We'd like to think that classical music is a meritocracy. We'd like to place it apart from pop music, where popularity often seems to trumps quality. The truth is, just as many factors from personal to societal have been in play in the slow building of the standard repertory.
In a way, this makes the case of Ludwig van Beethoven all the more remarkable. After all he is German and found support in Vienna, two criteria that could put a lesser talent in the canon. But he never played the game. His turbulent yet profound music challenged the status quo and his belligerent personality rebuffed even his friends. The reason he is still performed so widely and his influence so great is, well, his music. I am a relativist when it comes to everything musical except for Beethoven.
With that sort of hyperbole typical, it's no wonder that so many conductors genuflect before his scores rather than conduct it. Manfred Honeck is not one of those. Friday night at Heinz Hall, in an all-Beethoven program, the Pittsburgh Symphony Orchestra music director again showed that he respects the composer enough to disregard the aura. Beethoven might have tried to control the performances of his music late in life by retroactively placing metronome markings on them, but he surely wouldn't argue with taking liberties in interpretation.
And so, in a concert that strangely ended with an overture ("Leonore" No. 3), Mr. Honeck offered Beethoven bared, fully embracing the gruffness of his music and how that brings greater sweetness to tender moments.
Beethoven's Symphony No. 6, "Pastoral," is one of those rare works in which the composer lays out a "plot" in no uncertain terms. Each movement is like a chapter, with a descriptive title. But in Mr. Honeck's hands, the music of this tale of life in the country jumped out like a pop-up book, with dynamics ranging from barely audible to ear-poundingly loud. The first movement flowed gently like a brook in a meadow; the music's many twists and turns connected gracefully. That brook became more prominent in the next movement, ending with a chorus of birdcalls in the woodwinds brought out much more by the maestro than usual. (Speaking of that, clarinetist Michael Rusinek played both cuckoos himself on an unusual double-barrel instrument.)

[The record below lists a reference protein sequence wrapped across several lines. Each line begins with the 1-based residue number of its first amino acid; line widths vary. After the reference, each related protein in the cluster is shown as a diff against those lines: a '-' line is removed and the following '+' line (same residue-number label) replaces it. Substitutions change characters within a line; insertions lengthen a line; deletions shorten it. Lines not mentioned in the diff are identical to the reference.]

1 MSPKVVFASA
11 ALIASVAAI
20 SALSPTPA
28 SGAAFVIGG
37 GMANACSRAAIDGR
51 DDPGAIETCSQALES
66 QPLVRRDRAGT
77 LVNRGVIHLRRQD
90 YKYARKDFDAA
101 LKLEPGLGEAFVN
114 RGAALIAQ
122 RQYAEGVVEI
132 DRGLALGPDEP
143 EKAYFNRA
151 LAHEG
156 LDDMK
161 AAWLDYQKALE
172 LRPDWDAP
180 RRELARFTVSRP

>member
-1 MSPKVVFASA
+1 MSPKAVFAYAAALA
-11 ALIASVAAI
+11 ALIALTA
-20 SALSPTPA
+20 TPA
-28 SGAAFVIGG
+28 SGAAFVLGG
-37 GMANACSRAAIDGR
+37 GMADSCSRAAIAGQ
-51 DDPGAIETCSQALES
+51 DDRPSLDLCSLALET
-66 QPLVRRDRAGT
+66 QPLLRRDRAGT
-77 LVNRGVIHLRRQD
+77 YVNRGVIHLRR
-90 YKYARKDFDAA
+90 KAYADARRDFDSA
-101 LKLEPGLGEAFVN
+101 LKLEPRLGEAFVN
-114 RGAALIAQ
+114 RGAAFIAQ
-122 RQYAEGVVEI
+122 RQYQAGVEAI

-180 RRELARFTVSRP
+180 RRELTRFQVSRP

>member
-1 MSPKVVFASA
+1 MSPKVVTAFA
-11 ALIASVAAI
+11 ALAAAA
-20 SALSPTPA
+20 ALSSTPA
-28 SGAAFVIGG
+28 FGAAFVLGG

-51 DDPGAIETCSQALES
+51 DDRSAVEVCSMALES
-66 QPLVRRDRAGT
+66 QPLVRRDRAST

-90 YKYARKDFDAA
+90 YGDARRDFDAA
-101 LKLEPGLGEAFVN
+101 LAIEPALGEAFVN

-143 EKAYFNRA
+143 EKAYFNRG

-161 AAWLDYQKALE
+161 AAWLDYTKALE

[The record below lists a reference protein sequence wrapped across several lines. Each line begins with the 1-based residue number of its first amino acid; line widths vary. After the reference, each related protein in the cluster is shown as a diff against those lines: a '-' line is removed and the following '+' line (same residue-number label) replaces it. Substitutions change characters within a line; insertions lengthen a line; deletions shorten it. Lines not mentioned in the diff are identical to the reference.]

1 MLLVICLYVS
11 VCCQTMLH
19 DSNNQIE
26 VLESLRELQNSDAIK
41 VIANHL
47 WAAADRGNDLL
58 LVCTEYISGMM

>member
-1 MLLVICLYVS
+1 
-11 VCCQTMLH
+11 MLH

The third movement's peasant dances found Mr. Honeck again tapping into that world directly rather than from an ivory tower distance. In his hands the music did dance, and the merry town band blared in rustic, ragged glory -- all without a hint of poking fun. From timpani to violins, the storm's thunder rolled over the orchestra leading to the celebratory finale, although the tremolos seemed to be lightning that lingered. Guest concertmaster Peter Otto of the Cleveland Orchestra led the charge admirably. There were too many excellent solos to mention, but in a way, few stood out due to the cohesiveness of the interpretation. The Sixth is actually my least favorite Beethoven symphony, but I might need to revise that.
What a contrast, then, was the work that followed, Piano Concerto No. 1, with pianist Lars Vogt. He is a spectacular pianist and entitled to his interpretation, but here was a reading that did not fit with the reality of the composer. Beethoven burst onto the scene as a pianist, and one with a bold, epic style that dwarfed the polite traditional playing of the (forte) piano as more like a harpsichord.
Mr. Vogt instead offered a poetic and almost coy treatment that, while aglow with an exquisite tone, deflated the concerto. His demure playing of the cadenza of the first movement was original, I will give it that, but it subverted the role of this piano-only section as a buildup to the end of the movement. The approach hit the mark in the slow middle movement, but the contrast was lost.
Contrast reigned supreme in "Leonore" No. 3, one of a handful of overtures to Beethoven's opera "Fidelio." Here again, Mr. Honeck went for extremes but only in the service of the work's, well, many merits.
Program repeats at 2:30 p.m. Sunday.